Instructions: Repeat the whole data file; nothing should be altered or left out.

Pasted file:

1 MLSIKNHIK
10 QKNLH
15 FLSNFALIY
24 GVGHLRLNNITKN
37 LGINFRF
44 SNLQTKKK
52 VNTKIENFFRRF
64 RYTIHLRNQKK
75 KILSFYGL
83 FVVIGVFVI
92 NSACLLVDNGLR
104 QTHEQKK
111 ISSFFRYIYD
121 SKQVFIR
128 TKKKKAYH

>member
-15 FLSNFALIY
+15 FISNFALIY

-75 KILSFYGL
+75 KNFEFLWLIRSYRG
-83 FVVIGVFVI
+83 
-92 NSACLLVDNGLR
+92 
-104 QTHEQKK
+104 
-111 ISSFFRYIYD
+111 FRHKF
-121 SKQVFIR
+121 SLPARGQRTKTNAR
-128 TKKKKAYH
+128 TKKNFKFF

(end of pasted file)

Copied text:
1 MLSIKNHIK
10 QKNLH
15 FLSNFALIY
24 GVGHLRLNNITKN
37 LGINFRF
44 SNLQTKKK
52 VNTKIENFFRRF
64 RYTIHLRNQKK
75 KILSFYGL
83 FVVIGVFVI
92 NSACLLVDNGLR
104 QTHEQKK
111 ISSFFRYIYD
121 SKQVFIR
128 TKKKKAYH

>member
-15 FLSNFALIY
+15 FISNFALIY

-75 KILSFYGL
+75 KNFEFLWLIRSYRG
-83 FVVIGVFVI
+83 
-92 NSACLLVDNGLR
+92 
-104 QTHEQKK
+104 
-111 ISSFFRYIYD
+111 FRHKF
-121 SKQVFIR
+121 SLPARGQRTKTNAR
-128 TKKKKAYH
+128 TKKNFKFF